Eight years ago, my husband necessarily left an extremely toxic job situation. We were comfortable (well, except for the horrible job part) and cared for. There were benefits and a reasonable salary, but at the time, even the uncertainty of an immediate future without those things seemed better than what he was enduring.
So the decision was made and he spent the next year working a low-stress job at a coffee shop, using his extra time at home to write stories. I admit it was scary for me. I didn’t always trust that our needs would be met. I didn’t enjoy the times when he was in our presence, but inaccessible because of the focus that writing took. But guess what? We ate well, stayed warm and healthy, and enjoyed simplicity. Even though the future was foggy, we both had the overwhelming feeling that everything was going to be ok. We spent quiet evenings together as a young family and Sam spent lots of time pouring stories into our children, feeding their imaginations and introducing them to characters that would someday come to life in the pages of a book, although we didn’t know it yet.
The last eight years have been full. We’ve added two more babies to our family, moved to a new home and watched loved ones suffer with cancer and other life altering injuries and illnesses. We experienced the death of grandparents, and saw families break apart right in front of us. We’ve grown up, little by little, becoming increasingly aware of the sadness and heartbreak that exists in the world. But we’ve also seen beauty emerge from the midst of the darkness. A whole lot of good can come from just a little bit of light, pushing back against all that black.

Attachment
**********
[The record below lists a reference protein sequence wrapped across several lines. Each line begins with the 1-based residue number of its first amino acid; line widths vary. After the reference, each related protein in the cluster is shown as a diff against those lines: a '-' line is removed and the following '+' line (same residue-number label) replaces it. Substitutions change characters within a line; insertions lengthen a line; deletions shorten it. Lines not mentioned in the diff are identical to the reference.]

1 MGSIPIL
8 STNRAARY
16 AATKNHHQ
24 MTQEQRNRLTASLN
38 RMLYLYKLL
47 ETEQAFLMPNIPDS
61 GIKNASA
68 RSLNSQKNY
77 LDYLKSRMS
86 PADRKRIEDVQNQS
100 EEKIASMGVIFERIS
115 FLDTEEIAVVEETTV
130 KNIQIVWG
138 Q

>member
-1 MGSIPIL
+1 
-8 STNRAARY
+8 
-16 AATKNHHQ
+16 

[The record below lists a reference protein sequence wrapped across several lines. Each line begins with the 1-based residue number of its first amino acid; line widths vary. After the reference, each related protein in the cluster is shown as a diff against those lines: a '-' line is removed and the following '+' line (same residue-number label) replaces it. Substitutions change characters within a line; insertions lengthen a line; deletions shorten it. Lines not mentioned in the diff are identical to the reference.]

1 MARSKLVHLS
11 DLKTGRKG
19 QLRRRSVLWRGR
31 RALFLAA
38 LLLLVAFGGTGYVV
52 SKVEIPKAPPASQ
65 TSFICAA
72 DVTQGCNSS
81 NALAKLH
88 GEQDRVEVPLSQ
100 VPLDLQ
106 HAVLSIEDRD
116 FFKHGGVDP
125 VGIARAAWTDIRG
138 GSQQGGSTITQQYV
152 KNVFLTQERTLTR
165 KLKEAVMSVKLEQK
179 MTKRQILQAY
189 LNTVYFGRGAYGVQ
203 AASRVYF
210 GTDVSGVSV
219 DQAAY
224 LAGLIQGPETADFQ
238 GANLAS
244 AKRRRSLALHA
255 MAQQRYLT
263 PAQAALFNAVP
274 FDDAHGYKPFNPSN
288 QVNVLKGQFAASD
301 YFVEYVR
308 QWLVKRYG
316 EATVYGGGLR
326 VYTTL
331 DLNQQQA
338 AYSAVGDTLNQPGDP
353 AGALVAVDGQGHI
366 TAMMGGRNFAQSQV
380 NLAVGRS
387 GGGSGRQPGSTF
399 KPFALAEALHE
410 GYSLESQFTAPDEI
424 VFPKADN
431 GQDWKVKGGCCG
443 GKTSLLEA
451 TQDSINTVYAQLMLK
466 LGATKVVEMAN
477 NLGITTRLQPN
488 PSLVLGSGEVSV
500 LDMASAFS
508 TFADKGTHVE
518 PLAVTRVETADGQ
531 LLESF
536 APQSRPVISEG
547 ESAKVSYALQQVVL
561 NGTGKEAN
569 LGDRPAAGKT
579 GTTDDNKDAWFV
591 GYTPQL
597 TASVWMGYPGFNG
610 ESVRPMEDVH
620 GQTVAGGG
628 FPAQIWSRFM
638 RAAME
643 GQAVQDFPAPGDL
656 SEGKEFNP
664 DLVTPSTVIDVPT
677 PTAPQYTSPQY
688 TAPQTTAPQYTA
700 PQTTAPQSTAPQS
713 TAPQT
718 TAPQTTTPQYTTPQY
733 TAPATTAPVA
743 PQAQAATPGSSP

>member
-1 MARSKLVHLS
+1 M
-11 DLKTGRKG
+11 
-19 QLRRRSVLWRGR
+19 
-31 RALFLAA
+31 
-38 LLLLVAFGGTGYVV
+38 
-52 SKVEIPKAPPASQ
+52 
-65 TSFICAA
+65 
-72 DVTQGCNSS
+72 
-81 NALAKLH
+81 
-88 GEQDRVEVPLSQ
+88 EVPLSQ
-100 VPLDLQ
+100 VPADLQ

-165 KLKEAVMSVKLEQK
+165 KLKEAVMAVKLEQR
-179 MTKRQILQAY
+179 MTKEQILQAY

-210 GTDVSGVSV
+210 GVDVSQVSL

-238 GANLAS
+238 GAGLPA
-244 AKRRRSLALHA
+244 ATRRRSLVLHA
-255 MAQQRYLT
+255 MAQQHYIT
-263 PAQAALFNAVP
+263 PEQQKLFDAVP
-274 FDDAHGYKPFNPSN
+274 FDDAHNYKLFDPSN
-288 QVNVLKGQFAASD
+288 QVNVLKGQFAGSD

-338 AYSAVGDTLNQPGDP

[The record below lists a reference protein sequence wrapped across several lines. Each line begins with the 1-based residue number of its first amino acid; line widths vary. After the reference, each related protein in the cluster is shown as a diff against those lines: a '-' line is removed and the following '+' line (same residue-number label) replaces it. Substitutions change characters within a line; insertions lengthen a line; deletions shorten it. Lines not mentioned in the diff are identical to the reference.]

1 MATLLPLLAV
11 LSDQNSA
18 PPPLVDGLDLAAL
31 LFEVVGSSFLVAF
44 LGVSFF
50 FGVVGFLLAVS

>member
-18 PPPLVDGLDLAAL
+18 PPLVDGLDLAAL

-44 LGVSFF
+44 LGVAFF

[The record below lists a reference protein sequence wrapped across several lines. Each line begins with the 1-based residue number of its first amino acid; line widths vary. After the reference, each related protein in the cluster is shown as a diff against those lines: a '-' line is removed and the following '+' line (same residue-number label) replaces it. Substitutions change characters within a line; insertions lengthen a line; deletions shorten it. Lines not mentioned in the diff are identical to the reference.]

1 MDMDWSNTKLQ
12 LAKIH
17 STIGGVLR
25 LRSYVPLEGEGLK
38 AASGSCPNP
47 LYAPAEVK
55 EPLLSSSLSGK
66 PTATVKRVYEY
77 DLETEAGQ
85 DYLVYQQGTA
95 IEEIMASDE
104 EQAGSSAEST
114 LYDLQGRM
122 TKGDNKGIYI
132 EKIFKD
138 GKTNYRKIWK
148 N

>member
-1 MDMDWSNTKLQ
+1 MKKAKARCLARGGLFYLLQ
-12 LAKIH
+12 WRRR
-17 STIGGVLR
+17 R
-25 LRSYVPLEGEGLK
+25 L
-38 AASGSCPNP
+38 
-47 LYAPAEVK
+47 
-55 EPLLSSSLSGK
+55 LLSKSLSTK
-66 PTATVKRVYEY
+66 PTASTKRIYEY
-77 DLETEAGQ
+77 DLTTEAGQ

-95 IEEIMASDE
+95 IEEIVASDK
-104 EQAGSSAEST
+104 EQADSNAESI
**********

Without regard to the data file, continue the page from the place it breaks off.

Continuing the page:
I know my husband has doubted his decisions along the way. I haven’t always been a picture of support or trust, either. Often I voiced my fears and probably made him feel like he wasn’t enough. I struggle at times with guilt over this. But he is always the first to say something like, “I really think you should keep dwelling on all the ways you have failed. That’s probably the most helpful thing you can do right now.” (Always with the jokes, I tell ya!) But in all seriousness, he is one of the most gracious people I know, quick to see my strengths and my heart, even though I have a lot of fear mixed in.
This past month we have seen the fruit from several years of dreaming and working towards the goal of publishing a book. We took on the task of sharing a wonderful story with the world. (I can say it’s wonderful, because I’ve read the story, and I’ve also seen how it was born.) We were continuously reminded of how many people are in our corner. For weeks now, we’ve seen the names of people we know and people we don’t, pledging to buy the book before it is even in print.
We planned a party and scheduled it for the day after the Kickstarter campaign began. What was intended as a way to encourage our friends and family to spread the word about the book ended up as a celebration of already having met our initial goal. Unbelievable. (Also, there were cookies.)
When I think back on the day that he walked away from that awful job and how discouraging that time was for us, it is such a great reminder to me of how faithful God has been and how He had the bigger picture in view the whole time. Uncertainty is difficult, but He constantly brings to mind all the ways our needs are met or exceeded along the way. It’s beautiful, and something I won’t forget in this lifetime.
As of today, there are only 7 days left in this campaign. Although you will be able to purchase the book after it is over, this is the last chance to jump on board to be among the first to get your hands on this gem. Come be a part of this experience with us! We’re so grateful for all the encouragement we’ve received so far.
(All the party pics and my featured image at the top were all taken by my awesome brother/sister-in-law, Josiah and Jessi)